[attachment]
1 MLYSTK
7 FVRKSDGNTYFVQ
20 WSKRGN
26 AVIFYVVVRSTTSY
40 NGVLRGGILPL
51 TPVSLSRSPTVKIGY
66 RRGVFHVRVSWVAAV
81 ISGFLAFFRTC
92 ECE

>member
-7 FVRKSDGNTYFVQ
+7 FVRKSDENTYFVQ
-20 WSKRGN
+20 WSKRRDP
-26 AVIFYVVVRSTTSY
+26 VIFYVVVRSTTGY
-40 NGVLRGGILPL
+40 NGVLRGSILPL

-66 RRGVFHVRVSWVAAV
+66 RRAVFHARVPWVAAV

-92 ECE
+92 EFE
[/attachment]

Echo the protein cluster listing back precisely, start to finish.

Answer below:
1 MLYSTK
7 FVRKSDGNTYFVQ
20 WSKRGN
26 AVIFYVVVRSTTSY
40 NGVLRGGILPL
51 TPVSLSRSPTVKIGY
66 RRGVFHVRVSWVAAV
81 ISGFLAFFRTC
92 ECE

>member
-7 FVRKSDGNTYFVQ
+7 FVRKSDENTYFVQ
-20 WSKRGN
+20 WSKRRDP
-26 AVIFYVVVRSTTSY
+26 VIFYVVVRSTTGY
-40 NGVLRGGILPL
+40 NGVLRGSILPL

-66 RRGVFHVRVSWVAAV
+66 RRAVFHARVPWVAAV

-92 ECE
+92 EFE